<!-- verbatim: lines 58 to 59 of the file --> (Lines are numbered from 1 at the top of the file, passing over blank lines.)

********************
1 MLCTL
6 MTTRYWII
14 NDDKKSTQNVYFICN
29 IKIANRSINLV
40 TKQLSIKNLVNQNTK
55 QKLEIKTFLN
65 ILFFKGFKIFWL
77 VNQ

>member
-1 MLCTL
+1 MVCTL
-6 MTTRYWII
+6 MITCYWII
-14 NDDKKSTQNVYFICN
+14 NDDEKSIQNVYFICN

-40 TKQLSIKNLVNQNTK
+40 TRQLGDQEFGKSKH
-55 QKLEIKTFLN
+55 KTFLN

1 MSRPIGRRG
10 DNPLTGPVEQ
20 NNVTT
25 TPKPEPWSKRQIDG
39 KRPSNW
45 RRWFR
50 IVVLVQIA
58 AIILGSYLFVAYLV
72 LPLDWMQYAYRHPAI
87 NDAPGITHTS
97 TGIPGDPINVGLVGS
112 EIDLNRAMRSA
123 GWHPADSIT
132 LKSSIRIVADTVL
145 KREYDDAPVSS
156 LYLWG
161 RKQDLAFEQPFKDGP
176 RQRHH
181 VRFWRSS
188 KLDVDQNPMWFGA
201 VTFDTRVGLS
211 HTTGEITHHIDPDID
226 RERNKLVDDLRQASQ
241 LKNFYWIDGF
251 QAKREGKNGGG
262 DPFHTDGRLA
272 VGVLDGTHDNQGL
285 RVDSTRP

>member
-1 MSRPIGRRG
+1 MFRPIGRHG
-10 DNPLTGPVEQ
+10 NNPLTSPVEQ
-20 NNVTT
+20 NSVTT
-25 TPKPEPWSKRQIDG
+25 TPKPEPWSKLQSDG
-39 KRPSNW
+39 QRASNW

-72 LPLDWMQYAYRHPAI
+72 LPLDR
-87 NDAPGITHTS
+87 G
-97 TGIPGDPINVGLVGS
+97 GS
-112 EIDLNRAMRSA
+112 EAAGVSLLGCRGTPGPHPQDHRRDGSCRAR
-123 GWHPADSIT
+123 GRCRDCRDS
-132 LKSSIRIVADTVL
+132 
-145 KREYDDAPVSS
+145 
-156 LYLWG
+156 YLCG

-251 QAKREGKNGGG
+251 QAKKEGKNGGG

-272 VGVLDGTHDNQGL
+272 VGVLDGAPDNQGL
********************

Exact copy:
+39 QRASNW

-72 LPLDWMQYAYRHPAI